Water Man Spouts

Monday, May 19, 2008

Two Visions of the U.S. Supreme Court

John McCain and Barack Obama: Two visions of the Supreme Court
By David G. Savage, Los Angeles Times Staff Writer May 19, 2008

Sen. McCain (R-Ariz.), in a speech two weeks ago, echoed the views of conservatives who say "judicial activism" is the central problem facing the judiciary. He called it the "common and systematic abuse . . . by an elite group . . . we entrust with judicial power." On Thursday, he criticized the California Supreme Court for giving gays and lesbians the right to marry, saying he doesn't "believe judges should be making these decisions." ….

Obama has thrown the charge of judicial activism back at Republicans.

"The nation has just witnessed how quickly settled law can change when activists judges are confirmed," he said last year. "In decisions covering employment discrimination to school integration, the Roberts-Alito Supreme Court has turned back the clock on decades of hard-fought civil rights progress."

He referred to the 5-4 decision that struck down the voluntary integration guidelines that were adopted by school boards in Seattle and Louisville, Ky. The same 5-4 majority also rejected a jury's discrimination verdict in favor of Lilly Ledbetter, a longtime manager for Goodyear Tire & Rubber Co. She showed she had been paid far less than men in the same job over many years. The court's opinion, written by Alito, said her lawsuit was flawed because she had not filed her claim within the time frame required by law. ….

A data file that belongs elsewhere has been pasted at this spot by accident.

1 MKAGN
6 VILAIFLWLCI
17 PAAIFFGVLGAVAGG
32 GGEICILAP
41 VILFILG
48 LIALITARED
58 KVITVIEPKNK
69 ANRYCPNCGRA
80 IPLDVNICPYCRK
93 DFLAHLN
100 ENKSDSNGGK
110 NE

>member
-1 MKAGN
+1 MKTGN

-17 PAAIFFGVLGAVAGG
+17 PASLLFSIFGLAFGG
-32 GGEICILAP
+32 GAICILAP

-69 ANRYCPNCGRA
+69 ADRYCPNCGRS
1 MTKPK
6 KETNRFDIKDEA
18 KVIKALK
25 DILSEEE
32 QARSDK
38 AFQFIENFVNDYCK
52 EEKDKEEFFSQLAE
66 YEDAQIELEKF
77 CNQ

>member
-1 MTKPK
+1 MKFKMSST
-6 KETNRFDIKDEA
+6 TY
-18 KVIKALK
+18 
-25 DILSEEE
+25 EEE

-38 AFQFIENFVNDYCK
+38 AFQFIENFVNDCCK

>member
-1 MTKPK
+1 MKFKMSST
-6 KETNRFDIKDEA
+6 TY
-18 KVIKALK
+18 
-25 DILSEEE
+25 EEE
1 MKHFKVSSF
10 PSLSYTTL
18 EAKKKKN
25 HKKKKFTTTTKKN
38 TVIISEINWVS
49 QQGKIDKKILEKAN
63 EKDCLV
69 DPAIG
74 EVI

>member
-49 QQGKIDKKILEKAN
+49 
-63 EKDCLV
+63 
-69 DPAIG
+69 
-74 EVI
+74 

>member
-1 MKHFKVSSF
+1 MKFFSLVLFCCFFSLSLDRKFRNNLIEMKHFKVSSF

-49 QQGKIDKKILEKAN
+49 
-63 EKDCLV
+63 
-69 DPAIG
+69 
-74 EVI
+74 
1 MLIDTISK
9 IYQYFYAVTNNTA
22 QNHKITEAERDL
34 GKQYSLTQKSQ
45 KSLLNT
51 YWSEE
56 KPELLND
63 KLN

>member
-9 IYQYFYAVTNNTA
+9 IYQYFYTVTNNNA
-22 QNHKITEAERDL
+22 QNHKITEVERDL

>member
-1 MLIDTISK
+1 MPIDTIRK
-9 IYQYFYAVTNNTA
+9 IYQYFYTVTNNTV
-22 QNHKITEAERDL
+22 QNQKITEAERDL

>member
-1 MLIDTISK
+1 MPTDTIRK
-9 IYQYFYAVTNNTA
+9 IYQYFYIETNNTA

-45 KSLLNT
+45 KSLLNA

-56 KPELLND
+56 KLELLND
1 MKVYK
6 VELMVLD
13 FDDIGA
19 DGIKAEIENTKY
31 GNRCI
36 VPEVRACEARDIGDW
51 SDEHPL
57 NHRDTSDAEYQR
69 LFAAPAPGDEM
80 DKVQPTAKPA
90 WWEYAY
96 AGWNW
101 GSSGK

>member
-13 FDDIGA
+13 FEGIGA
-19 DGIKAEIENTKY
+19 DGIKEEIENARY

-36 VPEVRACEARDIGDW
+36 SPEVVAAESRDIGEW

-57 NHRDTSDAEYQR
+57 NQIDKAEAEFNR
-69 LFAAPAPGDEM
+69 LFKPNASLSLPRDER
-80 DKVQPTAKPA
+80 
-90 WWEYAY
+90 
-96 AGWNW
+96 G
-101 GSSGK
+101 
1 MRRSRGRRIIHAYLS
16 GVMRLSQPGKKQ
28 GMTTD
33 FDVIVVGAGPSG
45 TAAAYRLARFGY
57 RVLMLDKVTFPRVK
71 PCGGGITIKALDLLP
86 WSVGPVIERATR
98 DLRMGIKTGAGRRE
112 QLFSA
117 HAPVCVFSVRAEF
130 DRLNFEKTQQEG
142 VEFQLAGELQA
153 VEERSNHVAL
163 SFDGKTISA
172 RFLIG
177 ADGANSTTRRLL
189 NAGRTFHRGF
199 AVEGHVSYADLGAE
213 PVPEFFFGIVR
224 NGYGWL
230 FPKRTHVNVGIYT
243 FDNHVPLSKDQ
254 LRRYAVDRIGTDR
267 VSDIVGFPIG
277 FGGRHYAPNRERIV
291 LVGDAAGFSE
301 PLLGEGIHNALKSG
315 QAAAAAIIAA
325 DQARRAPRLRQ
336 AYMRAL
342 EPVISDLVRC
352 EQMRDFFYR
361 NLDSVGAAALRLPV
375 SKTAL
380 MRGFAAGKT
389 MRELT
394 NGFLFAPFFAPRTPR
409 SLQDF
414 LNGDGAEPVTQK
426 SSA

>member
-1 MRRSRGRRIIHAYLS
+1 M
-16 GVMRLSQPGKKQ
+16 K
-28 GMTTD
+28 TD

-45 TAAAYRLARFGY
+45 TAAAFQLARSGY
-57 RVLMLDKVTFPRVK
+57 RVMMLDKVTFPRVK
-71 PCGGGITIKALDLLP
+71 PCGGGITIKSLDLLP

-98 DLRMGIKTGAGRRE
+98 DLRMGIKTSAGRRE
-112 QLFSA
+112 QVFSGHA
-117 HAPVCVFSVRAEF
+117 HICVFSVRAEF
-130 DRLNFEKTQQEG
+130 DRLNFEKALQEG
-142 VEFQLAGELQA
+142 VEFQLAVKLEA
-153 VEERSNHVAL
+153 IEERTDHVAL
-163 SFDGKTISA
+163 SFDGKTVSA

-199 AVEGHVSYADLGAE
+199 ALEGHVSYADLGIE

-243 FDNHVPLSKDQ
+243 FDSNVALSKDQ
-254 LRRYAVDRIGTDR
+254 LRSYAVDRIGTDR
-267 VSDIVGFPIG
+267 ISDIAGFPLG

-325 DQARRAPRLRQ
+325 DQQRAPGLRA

"Sen. Obama certainly doesn't share Sen. McCain's remarkable view that the greatest threat to American values and traditions comes from our independent federal judiciary," (Harvard Law School professor Lawrence H.) Tribe said. "On the contrary, Sen. Obama would find it crucial to preserve judicial independence in part to hold in check the excesses of unilateral executive power that have threatened our democracy under the Bush-Cheney administration.

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(Note: The 2008 Presidential and Congressional elections will determine the nature of the appointments to the federal courts, including the U.S. Supreme Court. The cases that will be decided in the next four years will include those involving issues abortion rights, as well as numerous others involving the nature of citizen rights in our society. This is a good reason for all democrats to put minor differences behind them, and to unite to support all democratic candidates in November.)


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